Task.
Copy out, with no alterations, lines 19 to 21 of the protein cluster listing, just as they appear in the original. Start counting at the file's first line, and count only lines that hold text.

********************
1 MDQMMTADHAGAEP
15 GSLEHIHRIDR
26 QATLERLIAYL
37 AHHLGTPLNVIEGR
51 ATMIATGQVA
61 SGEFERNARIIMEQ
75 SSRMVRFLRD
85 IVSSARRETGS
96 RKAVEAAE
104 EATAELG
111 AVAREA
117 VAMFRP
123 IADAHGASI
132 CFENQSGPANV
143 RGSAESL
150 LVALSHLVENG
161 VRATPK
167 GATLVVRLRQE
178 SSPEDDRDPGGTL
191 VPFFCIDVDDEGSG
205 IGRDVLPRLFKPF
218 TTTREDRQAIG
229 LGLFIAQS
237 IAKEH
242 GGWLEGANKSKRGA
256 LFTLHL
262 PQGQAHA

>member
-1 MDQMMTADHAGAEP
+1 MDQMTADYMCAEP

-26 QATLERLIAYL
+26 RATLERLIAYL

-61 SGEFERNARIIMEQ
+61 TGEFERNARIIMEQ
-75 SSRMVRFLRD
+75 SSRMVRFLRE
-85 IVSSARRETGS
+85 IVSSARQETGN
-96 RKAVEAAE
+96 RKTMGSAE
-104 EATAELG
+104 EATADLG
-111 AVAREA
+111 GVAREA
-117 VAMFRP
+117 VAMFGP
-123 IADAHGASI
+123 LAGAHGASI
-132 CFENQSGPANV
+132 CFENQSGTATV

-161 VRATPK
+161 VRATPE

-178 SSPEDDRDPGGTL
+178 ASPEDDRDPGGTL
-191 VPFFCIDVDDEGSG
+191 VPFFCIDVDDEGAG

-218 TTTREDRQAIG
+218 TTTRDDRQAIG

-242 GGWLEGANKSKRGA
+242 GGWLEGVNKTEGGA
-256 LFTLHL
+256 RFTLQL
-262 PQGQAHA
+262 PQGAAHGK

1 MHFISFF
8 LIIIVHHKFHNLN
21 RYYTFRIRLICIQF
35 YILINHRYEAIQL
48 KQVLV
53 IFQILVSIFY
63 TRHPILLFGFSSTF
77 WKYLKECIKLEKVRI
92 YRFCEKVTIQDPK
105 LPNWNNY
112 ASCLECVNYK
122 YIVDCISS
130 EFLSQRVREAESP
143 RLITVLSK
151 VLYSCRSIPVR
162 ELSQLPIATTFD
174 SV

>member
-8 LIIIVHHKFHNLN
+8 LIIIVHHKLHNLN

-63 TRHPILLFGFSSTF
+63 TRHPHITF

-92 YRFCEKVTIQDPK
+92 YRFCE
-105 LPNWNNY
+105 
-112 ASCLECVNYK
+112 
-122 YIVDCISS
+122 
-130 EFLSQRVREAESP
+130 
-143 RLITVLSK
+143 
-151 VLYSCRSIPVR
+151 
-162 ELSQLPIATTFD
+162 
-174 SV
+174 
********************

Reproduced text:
178 SSPEDDRDPGGTL
191 VPFFCIDVDDEGSG
205 IGRDVLPRLFKPF